• Who is classified as a Disaster Service Worker?

    All employees are required to serve as DSWs if called to do so. Currently, high-risk employees (age 65 or over, or with a documented susceptibility to COVID-19) will only be required to perform duties remotely. When selecting DSWs, departments should weigh the current assignments, schedules, and individual employee needs (e.g., child care, care for others) and statutory leaves. (4/1/2020)

  • What happens if an employee declines to serve as a DSW?

    Depending on the circumstances, an employee may be able to use available leave balances or may be granted leave at the department’s discretion. Since all County employees are DSWs, disciplinary action could result if an employee is able to serve an assignment and refuses to show up. Contact HR if this occurs. (4/2/2020)

  • How are DSW hours recorded on my timesheet?

    DSW work is generally paid at straight time rate – even if the employee is working a schedule outside other their normal schedule – unless the employee is eligible for overtime. For most County employees, overtime is paid after 40 hours/week (or 37.5 hours/week) for hours actually worked. Being on paid administrative leave, for example, does not constitute hours actually worked. (4/1/2020)

  • What is the relationship between RDOs and DSW service?

    Employees may be required to report to DSW duty on a day that the employee doesn’t normally work, including weekends, holidays, and RDOs. Advance notice should be given, when possible, although the circumstances may require an employee report to work immediately. (4/1/2020)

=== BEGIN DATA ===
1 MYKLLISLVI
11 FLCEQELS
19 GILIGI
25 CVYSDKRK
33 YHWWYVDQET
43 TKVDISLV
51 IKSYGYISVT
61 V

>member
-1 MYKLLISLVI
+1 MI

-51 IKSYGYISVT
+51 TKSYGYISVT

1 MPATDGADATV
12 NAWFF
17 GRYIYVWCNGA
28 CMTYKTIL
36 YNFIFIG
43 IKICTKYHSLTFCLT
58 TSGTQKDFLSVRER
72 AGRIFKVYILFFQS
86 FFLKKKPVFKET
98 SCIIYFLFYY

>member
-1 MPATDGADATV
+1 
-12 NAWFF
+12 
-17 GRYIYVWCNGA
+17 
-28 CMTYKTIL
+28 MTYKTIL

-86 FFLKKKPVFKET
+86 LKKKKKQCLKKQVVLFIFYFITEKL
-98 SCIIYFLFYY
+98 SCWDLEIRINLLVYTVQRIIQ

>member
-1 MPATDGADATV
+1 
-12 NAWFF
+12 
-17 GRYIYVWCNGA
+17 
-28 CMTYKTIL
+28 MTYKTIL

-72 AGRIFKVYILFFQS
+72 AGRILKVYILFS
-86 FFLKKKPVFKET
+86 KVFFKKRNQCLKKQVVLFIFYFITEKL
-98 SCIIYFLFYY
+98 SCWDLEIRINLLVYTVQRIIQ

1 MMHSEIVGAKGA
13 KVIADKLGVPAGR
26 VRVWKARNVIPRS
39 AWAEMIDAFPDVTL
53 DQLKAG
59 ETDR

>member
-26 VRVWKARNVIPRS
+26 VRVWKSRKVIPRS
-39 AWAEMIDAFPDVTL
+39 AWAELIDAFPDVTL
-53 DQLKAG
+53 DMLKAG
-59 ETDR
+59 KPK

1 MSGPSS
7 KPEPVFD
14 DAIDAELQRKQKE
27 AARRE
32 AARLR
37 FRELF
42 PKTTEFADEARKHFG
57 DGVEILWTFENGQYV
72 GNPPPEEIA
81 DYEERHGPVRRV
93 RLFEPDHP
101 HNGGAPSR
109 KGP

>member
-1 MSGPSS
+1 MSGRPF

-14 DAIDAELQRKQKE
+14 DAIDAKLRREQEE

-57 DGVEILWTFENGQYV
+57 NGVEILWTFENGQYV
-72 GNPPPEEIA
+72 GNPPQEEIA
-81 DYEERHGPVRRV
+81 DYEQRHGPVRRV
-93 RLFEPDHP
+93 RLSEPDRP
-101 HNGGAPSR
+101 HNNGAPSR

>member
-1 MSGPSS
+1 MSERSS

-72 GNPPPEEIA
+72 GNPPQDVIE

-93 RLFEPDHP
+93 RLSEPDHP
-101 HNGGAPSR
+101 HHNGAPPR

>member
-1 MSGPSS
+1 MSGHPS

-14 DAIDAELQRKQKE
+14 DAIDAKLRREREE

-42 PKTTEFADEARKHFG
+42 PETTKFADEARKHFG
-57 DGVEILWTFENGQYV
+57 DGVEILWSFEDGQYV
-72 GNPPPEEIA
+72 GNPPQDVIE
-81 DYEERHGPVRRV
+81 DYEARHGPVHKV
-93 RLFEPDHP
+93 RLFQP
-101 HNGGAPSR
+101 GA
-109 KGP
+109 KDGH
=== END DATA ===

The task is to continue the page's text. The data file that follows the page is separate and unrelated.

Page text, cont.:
• What personal protective equipment (PPE) do DSWs receive when they report?

    The County will adhere to public health guidance as resources allow. (4/1/2020)

  • How will a DSW assignment be conveyed to an employee?

    Most likely an employee will be reached by phone. Employees must respond promptly to calls or voicemails. All employees must remain available during their normal shifts, whether they are working on-site, telecommuting, or on paid administrative leave. Employees may be required, as circumstances develop, to remain available at all times. (4/1/2020)

  • What if I share a household with a vulnerable person but am activated as a DSW in contact with the public?

    The County is sympathetic to the fact that many, if not most, of our employees are concerned about the possibility of transmitting infection from work to home (or from other public places, such as the grocery store, gas station, etc.). However, each County employee has the legal obligation to perform DSW work if called upon to do so. Take as many precautions as you can and work out concerns with your supervisor. (4/1/2020)

  • Why have I gotten called as a DSW when my colleague hasn’t?

    There are a variety of considerations that go into how DSWs are scheduled. Employees who are performing essential functions (on-site or at home) are often continuing the performance of those duties. (4/1/2020)

  • How do supervisors know where their employees are when assigned as DSWs?

    Supervisors can check with the EOC and may require their employees to report back their DSW assignments for tracking purposes. (4/1/2020)

  • How do employees get assigned to specific types of DSW work? What if I would rather be activated in a different DSW role?

    DSW assignments are made by the EOC to meet demand. If an employee has special skills, the employee may report those skills to their DSW lead (e.g., the person directing the employee’s DSW activities). (4/1/2020)

  • Who can I contact for more information?

    Employees: please contact your supervisor with specific questions. Managers: please contact (415) 473-5061 in HR.